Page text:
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Power & Pipes

FERC, CFTC, and State Energy Law Developments

As bitcoin and other cryptocurrency values continue to rise, the sheer number of cryptocurrency transactions rises as well. By now, almost 500,000 unique bitcoin transactions are taking place every day, with the number increasing exponentially over the last six months of the year.

So what does cryptocurrency have to do with what is often viewed as a very staid and traditional electric utility business? On the surface, the cryptocurrency and electric businesses could not seem more different. The electric utility business began in the 19th century, while bitcoin is less than a decade old and internet-dependent. But in reality, the operability of bitcoin and other cryptocurrencies relies on massive computing power distributed around the world because of the nature of the technology that makes cryptocurrencies possible. And that computing power requires massive amounts of always-on electric power.

Because there is no central bank for cryptocurrencies, all bitcoin transactions are logged in the “blockchain.” These transactions are publicly available and tracked by all of the computers that “mine” bitcoin so that each transaction is confirmed by the peer network to be spent only by the “address” that owns them, which controls against fraud or double-spending. Each transaction typically takes a few minutes to be verified because it must be broadcast to the computers on the bitcoin network that perform the analysis needed to verify each transaction (which are compiled in pending “blocks” of transactions approximately every 10 minutes). These computers are “mining” bitcoin, and in exchange for the computer power they lend to the bitcoin community, they can earn bitcoin as well in transaction fees. Because the value of bitcoin has been rising precipitously—if subject to heavy fluctuations—the individuals and companies that mine bitcoin can make substantial amounts of money in exchange for the use of their IT systems and—importantly for utilities—the electric energy those systems use. And that energy usage is increasing even more because the more computers that mine bitcoins, the greater the complexity of the algorithms they must solve in order to earn bitcoins in analyzing each blockchain.

As of the end of 2017, bitcoin mining is estimated to consume about 0.16% of the entire electricity used by the planet, with a current estimated annual electricity consumption of 36.32 TWh. In an average day, approximately 99.5 million kWh are used to mine bitcoin. A single transaction consumes 252 kWh of electricity, enough to power eight-and-a-half US homes for an entire day.

The energy demand of bitcoin mining could provide an opportunity for electricity utilities in the US that have been experiencing very modest load growth over the past several years without an expectation that this could change in the future. Bitcoin miners require constant operation with no fluctuations in the availability of electric power that could take down their networks. Utilities, with decades of experience in providing constant and reliable power to sensitive industrial uses, are well-positioned to supply the power needs of bitcoin miners. At the same time, because of the growing environmental concerns about the power needs of bitcoin mining, electric utilities can take the lead in developing and arranging to provide low-carbon or zero-carbon power to bitcoin and other cryptocurrency miners. Ultimately this load demand will continue to grow and needs to be served by utilities in some way. The utilities that can serve these new customers in a suitable and low-carbon manner could see fundamental and long-lasting increases in their overall customer demand, providing substantial financial benefits.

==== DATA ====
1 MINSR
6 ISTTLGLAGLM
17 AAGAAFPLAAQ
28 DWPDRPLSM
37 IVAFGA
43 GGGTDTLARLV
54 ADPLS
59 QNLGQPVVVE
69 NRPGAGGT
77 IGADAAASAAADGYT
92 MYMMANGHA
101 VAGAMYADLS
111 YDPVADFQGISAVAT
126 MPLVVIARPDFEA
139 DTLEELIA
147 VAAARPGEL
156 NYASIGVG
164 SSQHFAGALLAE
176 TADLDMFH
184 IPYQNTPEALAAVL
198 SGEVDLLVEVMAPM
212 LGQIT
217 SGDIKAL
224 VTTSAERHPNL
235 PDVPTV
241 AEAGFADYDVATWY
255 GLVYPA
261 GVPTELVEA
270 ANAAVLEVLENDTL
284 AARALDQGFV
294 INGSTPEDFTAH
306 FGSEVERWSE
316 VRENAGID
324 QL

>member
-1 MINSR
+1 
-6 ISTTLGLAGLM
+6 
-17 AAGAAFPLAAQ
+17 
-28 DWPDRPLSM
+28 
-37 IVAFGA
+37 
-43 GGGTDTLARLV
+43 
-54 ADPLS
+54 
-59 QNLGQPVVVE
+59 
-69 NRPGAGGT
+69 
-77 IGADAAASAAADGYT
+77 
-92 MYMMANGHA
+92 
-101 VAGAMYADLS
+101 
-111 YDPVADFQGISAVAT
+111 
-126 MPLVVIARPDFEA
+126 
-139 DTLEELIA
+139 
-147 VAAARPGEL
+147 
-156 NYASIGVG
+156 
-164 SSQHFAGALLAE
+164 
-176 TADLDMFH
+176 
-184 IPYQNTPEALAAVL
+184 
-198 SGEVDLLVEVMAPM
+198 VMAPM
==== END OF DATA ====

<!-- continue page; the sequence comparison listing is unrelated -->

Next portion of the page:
Because widespread bitcoin mining is so new, the legal foundation for significant utility relationships with bitcoin miners will need to be fleshed out. The legal challenges could be significant, and include everything from designing power purchase agreements that meet the energy needs of bitcoin miners, to handling liability from service disruptions, to using distributed power and energy storage solutions to provide continuity of service. Because bitcoin mining is location-agnostic, dependent only on internet communications and computer power, utilities throughout the United States may be in a position to compete for this business. The utility that solves the quality of service and legal concerns created by significant bitcoin mining operations could have a headstart in attracting this business and the base load that comes with it.